Is It Too Soon for a Boston Bombing Movie? Yes

It's been an exceptionally tough year and a half for Boston after the bombing at the Boston Marathon in 2014. Which is why it's shocking and honestly a little stomach-turning to hear word that writers Paul Tamasy and Eric Johnson have sold their script Boston Strong to Fox, and plan to start filming with director Daniel Espinosa in 2015, at the actual Boston Marathon, or exactly two years after the tragedy. This has all the makings of being a catastrophe, in my opinion from the perspective of an American who was not personally connected to the event. But, interestingly enough, both Boston's mayor and the governor have given their blessing to the project. So who is decide if something is "too soon?"

The first fictional film about 9/11 was Oliver Stone's World Trade Center, which debuted in 2006, just five years after the biggest terrorist attack on American soil. And even that felt too soon. I'm not sure what makes the Boston Marathon different—I don't want to be naive enough to say that it's because fewer people died, or because 19-year old Dzhokhar Tsarnaev was indicted and is awaiting trial currently. But I don't think two years is at all an adequate space of time for healing and for historical bias to pass.

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Then again, I don't know. I really can't speak for the people of Boston since I am not one. And, without a doubt, the citizens of Boston have displayed extraordinary strength and solidarity since the attack; even the fact that the 2014 marathon went on is a testament to their spirit. And, as aforementioned, the mayor and governor of the city "feel it is a fitting tribute to the fighting spirit of a town that rallied from tragedy." Aaron Sorkin's Newsroom recently took on the event, and Bustle's Leah Thomas, a Boston resident who witnessed the bombing firsthand, found the HBO show's interpretation generous and respectful. But it easily could have gone down an uglier path.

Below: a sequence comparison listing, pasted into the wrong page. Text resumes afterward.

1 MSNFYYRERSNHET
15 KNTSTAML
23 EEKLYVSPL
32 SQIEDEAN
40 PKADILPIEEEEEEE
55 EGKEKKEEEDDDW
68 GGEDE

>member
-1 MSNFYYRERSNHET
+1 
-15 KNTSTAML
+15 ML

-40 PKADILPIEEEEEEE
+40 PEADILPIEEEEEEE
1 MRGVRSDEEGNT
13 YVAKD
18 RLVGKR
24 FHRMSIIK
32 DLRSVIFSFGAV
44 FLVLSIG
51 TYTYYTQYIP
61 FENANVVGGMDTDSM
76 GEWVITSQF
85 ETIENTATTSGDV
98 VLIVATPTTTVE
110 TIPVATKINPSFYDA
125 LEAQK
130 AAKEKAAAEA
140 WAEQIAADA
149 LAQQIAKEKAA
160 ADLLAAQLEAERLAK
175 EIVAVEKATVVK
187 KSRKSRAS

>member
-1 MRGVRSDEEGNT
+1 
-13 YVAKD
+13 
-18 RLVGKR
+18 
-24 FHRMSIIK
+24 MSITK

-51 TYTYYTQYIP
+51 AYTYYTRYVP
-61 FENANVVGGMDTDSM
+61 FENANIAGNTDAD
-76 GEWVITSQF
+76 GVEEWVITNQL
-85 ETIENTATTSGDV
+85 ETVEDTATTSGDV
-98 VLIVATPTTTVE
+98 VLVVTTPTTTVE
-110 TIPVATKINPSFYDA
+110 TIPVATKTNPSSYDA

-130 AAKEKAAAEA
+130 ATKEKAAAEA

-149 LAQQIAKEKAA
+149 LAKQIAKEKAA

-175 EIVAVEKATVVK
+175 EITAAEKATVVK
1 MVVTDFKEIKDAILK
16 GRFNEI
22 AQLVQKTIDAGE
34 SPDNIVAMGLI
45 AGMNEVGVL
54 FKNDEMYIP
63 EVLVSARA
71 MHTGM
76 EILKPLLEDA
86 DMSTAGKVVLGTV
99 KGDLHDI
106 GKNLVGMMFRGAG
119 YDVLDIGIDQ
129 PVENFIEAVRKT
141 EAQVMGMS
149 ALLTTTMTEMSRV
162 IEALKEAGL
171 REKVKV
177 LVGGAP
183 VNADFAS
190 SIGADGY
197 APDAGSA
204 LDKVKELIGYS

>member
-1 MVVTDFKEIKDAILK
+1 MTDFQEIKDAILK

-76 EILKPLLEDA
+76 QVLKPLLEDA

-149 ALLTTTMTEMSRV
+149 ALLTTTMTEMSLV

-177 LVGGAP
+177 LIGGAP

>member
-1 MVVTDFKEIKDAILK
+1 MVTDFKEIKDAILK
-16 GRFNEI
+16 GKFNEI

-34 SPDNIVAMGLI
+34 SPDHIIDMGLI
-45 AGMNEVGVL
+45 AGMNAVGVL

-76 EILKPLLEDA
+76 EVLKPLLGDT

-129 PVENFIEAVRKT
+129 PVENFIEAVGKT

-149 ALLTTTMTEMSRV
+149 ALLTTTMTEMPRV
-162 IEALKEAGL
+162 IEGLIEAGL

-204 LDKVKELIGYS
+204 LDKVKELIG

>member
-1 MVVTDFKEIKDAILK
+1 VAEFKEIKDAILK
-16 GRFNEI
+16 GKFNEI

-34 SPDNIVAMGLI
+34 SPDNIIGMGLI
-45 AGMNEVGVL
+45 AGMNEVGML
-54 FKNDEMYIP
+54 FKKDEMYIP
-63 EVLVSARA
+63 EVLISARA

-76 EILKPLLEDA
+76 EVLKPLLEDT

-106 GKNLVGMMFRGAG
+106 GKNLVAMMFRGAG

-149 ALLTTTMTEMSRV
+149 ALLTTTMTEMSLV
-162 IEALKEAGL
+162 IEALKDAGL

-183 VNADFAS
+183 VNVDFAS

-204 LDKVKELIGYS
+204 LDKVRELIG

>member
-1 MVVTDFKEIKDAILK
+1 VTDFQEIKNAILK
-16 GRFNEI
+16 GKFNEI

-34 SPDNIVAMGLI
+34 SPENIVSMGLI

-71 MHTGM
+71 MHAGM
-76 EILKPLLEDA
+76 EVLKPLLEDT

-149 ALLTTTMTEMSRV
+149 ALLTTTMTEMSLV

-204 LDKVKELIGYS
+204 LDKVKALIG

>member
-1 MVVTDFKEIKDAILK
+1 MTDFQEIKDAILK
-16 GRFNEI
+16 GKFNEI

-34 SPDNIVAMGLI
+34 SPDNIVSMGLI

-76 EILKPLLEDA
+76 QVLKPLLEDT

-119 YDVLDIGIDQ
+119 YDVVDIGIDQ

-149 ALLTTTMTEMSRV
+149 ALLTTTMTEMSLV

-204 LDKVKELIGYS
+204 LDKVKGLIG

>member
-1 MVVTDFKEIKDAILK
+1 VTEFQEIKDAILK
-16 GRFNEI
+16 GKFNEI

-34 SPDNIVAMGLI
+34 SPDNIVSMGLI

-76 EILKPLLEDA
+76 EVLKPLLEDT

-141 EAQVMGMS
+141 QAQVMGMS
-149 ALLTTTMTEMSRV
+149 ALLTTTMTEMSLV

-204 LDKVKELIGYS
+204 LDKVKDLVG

And maybe it will be. But besides the obvious issues of too close a proximity to a historical event, there's also the fact that the book the screenplay adapts, Boston Strong: A City’s Triumph Over Tragedy, by Casey Sherman and Dave Wedge has not yet been released. Then there's also the fact that the events of the tragedy are still being investigated.

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But, I suppose, it's wishful thinking to hope that a historical event be entirely "over" before it enters the world of film and television for artistic interpretation. There's no open and shut to history. And there have been extremely successful, beautiful and invigorating adaptations of major historical moments not long after their happening—I am thinking, of course, of Zero Dark Thirty. It's not my place as a bystander of the event to decide if the pain has subsided enough for the wound to be reopened in film, but two years is barely a blip when you are grieving. I can only hope that the film does truly focus on the voracity of spirit of Boston's residents, rather than the ugliness of the event itself.

Images: Getty (2).